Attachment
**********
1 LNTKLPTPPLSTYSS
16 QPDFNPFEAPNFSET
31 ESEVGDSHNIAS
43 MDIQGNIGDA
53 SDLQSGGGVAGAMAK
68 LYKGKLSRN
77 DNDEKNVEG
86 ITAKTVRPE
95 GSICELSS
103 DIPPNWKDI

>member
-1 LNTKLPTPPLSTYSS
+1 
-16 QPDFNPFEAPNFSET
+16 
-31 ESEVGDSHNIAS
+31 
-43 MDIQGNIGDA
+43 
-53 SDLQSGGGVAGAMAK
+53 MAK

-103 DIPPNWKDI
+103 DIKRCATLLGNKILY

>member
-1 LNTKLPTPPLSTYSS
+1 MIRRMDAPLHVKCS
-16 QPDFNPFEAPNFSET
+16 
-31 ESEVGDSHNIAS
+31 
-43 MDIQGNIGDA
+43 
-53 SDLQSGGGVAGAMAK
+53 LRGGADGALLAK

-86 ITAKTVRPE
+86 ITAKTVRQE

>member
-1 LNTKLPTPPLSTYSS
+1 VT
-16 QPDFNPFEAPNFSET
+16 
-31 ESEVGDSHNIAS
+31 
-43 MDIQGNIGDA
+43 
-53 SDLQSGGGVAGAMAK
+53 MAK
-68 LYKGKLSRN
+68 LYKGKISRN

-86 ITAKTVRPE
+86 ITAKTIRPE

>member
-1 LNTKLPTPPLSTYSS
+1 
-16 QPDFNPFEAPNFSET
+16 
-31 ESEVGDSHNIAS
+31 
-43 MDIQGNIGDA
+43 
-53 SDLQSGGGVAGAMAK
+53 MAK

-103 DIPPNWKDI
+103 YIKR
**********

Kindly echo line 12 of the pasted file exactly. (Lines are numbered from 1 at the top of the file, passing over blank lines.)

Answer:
-1 LNTKLPTPPLSTYSS